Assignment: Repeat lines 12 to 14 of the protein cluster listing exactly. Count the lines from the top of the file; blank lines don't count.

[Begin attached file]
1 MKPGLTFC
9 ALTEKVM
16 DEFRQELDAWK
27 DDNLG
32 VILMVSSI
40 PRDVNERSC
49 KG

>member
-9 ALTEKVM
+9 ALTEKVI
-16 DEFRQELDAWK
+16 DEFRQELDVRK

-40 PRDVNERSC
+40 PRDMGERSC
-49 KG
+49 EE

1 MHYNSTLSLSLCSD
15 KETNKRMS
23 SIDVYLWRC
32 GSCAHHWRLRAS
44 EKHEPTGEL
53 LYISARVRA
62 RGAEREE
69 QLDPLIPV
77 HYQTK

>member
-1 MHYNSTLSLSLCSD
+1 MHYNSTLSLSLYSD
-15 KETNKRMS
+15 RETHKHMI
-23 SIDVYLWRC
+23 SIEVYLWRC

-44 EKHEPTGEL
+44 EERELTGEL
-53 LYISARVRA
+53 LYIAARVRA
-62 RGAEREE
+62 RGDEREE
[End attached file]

+16 DEFRQELDVRK

-40 PRDVNERSC
+40 PRDMGERSC